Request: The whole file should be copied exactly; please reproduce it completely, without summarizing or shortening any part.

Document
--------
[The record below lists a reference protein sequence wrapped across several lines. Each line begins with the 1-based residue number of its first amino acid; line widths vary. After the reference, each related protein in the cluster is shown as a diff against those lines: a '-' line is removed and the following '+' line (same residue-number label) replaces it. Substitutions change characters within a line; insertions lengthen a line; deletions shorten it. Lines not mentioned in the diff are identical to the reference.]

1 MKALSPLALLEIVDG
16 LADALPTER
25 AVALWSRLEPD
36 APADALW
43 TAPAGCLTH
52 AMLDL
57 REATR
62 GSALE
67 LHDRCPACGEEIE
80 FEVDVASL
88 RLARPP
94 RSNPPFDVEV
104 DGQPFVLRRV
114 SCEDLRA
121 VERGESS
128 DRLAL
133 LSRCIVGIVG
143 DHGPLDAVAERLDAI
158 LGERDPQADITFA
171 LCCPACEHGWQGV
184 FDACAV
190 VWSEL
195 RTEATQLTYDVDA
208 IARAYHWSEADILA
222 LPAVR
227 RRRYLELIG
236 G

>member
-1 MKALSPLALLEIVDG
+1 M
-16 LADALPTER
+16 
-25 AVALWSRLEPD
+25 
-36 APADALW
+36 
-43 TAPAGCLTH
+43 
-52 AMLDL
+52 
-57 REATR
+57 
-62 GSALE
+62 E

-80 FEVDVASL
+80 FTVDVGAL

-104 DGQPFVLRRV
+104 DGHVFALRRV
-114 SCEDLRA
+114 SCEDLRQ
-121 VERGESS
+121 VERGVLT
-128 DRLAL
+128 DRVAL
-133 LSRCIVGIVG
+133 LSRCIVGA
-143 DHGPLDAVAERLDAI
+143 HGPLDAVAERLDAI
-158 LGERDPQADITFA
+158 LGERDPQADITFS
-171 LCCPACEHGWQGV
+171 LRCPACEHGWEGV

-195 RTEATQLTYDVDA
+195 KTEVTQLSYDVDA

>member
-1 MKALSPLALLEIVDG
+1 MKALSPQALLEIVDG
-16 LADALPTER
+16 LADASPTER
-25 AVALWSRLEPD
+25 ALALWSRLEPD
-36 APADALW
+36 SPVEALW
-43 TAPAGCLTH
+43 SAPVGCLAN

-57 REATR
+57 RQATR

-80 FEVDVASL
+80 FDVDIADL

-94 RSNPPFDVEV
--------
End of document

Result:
[The record below lists a reference protein sequence wrapped across several lines. Each line begins with the 1-based residue number of its first amino acid; line widths vary. After the reference, each related protein in the cluster is shown as a diff against those lines: a '-' line is removed and the following '+' line (same residue-number label) replaces it. Substitutions change characters within a line; insertions lengthen a line; deletions shorten it. Lines not mentioned in the diff are identical to the reference.]

1 MKALSPLALLEIVDG
16 LADALPTER
25 AVALWSRLEPD
36 APADALW
43 TAPAGCLTH
52 AMLDL
57 REATR
62 GSALE
67 LHDRCPACGEEIE
80 FEVDVASL
88 RLARPP
94 RSNPPFDVEV
104 DGQPFVLRRV
114 SCEDLRA
121 VERGESS
128 DRLAL
133 LSRCIVGIVG
143 DHGPLDAVAERLDAI
158 LGERDPQADITFA
171 LCCPACEHGWQGV
184 FDACAV
190 VWSEL
195 RTEATQLTYDVDA
208 IARAYHWSEADILA
222 LPAVR
227 RRRYLELIG
236 G

>member
-1 MKALSPLALLEIVDG
+1 M
-16 LADALPTER
+16 
-25 AVALWSRLEPD
+25 
-36 APADALW
+36 
-43 TAPAGCLTH
+43 
-52 AMLDL
+52 
-57 REATR
+57 
-62 GSALE
+62 E

-80 FEVDVASL
+80 FTVDVGAL

-104 DGQPFVLRRV
+104 DGHVFALRRV
-114 SCEDLRA
+114 SCEDLRQ
-121 VERGESS
+121 VERGVLT
-128 DRLAL
+128 DRVAL
-133 LSRCIVGIVG
+133 LSRCIVGA
-143 DHGPLDAVAERLDAI
+143 HGPLDAVAERLDAI
-158 LGERDPQADITFA
+158 LGERDPQADITFS
-171 LCCPACEHGWQGV
+171 LRCPACEHGWEGV

-195 RTEATQLTYDVDA
+195 KTEVTQLSYDVDA

>member
-1 MKALSPLALLEIVDG
+1 MKALSPQALLEIVDG
-16 LADALPTER
+16 LADASPTER
-25 AVALWSRLEPD
+25 ALALWSRLEPD
-36 APADALW
+36 SPVEALW
-43 TAPAGCLTH
+43 SAPVGCLAN

-57 REATR
+57 RQATR

-80 FEVDVASL
+80 FDVDIADL

-94 RSNPPFDVEV